What do we believe makes us great? We answer that question through the decisions and pursuits of our lives. Some value education and achievement. Others value status, wealth, and power. Others value social connections and service, parenting and work. Some place relationships or ministry at the forefront. Others value thinness or fitness or eating according to a specific plan. We are all participating in an ongoing discussion about greatness, spoken or unspoken. In this discussion, our lives speak for us.

Jesus did not reprimand the disciples for wanting to be great. He just wanted to make sure they were pursuing the greatness that would reflect their love for God. The competitive relational sparring among them turned to silence when they encountered Jesus. We would be wise to let our fruitless competitions and comparisons fall silent as we encounter Jesus’ presence. Let’s listen to his call to greatness: Strive to be great but do so by welcoming and serving those in need.

What does “serving all” mean in our lives today? We are stewards of our stories, our resources, our experiences, and our knowledge of God. Every gift from God provides an opportunity to serve. So how do we offer our gifts without entering into a type of pathological giving that is itself a need-based, misguided competition that feeds our ego? We can look at Jesus’ example. I cannot think of any story where Jesus tried to one-up someone, interrupt, prove himself worthy, or win an argument. Instead, he gently offered wisdom, responded with truths that astounded his listeners, and remained unwavering in his faith. He was the non-violent, loving, human reality of God.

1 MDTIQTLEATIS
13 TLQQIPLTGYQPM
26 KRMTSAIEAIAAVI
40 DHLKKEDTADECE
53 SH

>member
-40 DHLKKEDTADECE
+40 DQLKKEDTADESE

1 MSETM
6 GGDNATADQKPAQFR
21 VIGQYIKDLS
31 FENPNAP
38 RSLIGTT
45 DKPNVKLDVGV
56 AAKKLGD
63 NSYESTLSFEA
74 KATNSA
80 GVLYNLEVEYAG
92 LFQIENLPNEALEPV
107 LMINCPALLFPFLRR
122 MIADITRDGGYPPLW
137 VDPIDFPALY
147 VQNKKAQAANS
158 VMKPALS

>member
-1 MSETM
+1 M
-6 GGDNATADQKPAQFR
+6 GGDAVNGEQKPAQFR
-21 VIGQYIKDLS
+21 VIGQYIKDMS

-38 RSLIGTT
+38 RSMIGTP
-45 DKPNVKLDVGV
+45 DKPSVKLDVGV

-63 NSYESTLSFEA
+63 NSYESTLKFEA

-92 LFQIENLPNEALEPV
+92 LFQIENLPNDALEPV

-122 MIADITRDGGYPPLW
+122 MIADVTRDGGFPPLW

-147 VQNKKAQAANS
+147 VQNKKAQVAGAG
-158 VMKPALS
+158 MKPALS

What does your life say about what it means to you to be great? What would it look like for you to be a “servant of all”?

Jesus, servant of all, may our fruitless comparisons fall silent in your presence. Make us faithful examples of true greatness. Amen.

Pray the Scriptures Using Audio Lectio
Read Mark 9:30-37

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Lectionary Week
September 13–19, 2021
Scripture Overview

Proverbs describes the noble wife and sets a standard that can seem impossible. This woman is capable and respected but also generous and wise. She serves but is not weak. Is she a “superwoman,” and do all women need to be “superwomen”? No, she is noble because she follows the counsel of the psalmist and is deeply rooted in the teachings of God. Therefore, she represents a standard for everyone to emulate, not just women. James, another teacher of wisdom, encourages believers to show these same characteristics by following the wisdom given by God. In Mark’s Gospel, the disciples display a lack of wisdom by arguing over who is the greatest. Jesus reminds them that greatness in God’s eyes comes through service, not through seeking recognition.

Questions and Suggestions for Reflection

Read Proverbs 31:10-31. How have societal expectations shaped your life? How do you allow them to shape the ways you interact with others?
Read Psalm 1. What fruit are you yielding in this season?
Read James 3:13–4:3, 7-8a. In what ways does your life reflect “gentleness born of wisdom”? How are you gentle with yourself and with others?
Read Mark 9:30-37. How do you seek to serve others in your daily life?

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